Coulter does the standard creationist tactic of attacking evolution as imperfect, but never comparing it to any alternative. A theory does not have to be perfect to be accepted. It just has to make predictions that are true, and do a better job of this than any competing theory. Is the Bible really a more accurate discussion of the past? It says the universe is about ten thousand years old or less. How then, do we explain the stars in the sky that appear to be much further than 10,000 light-years away? The Grand Canyon sure looks like something created by millions of years of water erosion, and that's what most geologists say it is. The Bible says, in 1 Kings 7:23, that pi is 3. I measured a circle once, you have to do it very carefully, but it was definitely more than 3. The Bible has myriad inconsistencies, which you can google or read a list here. Evolution does not have anywhere near so many flaws, or such serious flaws.
Coulter, to her credit, is apparently not a young earth creationist, and she bitterly attacks evolutionists for painting all creationists as young earth creationists. But she never says exactly what she is. This is partly because that is standard operating procedure for creationists, and partly because she is just a very negative person who prefers to attack others rather than promote any specific belief.
If God were going to write a book, couldn't He have done a better job than the Bible? Really.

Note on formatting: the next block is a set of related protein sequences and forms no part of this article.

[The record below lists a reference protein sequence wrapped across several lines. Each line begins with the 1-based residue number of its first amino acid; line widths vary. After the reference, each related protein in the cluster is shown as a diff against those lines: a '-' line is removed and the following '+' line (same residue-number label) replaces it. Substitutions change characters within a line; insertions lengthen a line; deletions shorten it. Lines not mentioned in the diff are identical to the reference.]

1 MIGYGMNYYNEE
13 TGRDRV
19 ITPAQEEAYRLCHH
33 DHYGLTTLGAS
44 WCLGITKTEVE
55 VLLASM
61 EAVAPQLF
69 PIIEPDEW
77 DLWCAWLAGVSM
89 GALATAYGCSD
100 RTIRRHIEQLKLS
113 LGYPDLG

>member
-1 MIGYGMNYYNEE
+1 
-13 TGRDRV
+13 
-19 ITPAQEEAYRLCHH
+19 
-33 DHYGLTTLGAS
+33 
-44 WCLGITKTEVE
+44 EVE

She says that one can be a Christian and believe that God used evolution to create life, but an atheist needs evolution. I don't think that is true. I think there are many magnificent things about the world that I have not explained, and that would therefore tempt one to believe they were intelligently designed, but that would leave me with a question: how was this even more magnificent creator created? Postulating the existence of this creator would just leave me with a bigger unanswered question than saying "I don't know" to the original question. At the same time, one cannot be a fundamentalist Christian and believe in evolution. If you are going to believe the Bible is literally true, you have to be a young-earth creationist.
She says some really dumb things about we have not observed creatures evolving within the past couple of centuries.
She complains about how scientists who give any credit to creationists get ostracized from the scientific community. This may be true.